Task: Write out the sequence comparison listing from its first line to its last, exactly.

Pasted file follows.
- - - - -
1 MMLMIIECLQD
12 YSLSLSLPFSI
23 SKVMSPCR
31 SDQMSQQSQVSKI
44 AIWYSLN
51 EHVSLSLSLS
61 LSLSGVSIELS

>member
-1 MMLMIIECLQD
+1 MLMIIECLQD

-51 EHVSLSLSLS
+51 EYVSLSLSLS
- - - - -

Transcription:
1 MMLMIIECLQD
12 YSLSLSLPFSI
23 SKVMSPCR
31 SDQMSQQSQVSKI
44 AIWYSLN
51 EHVSLSLSLS
61 LSLSGVSIELS

>member
-1 MMLMIIECLQD
+1 MLMIIECLQD

-51 EHVSLSLSLS
+51 EYVSLSLSLS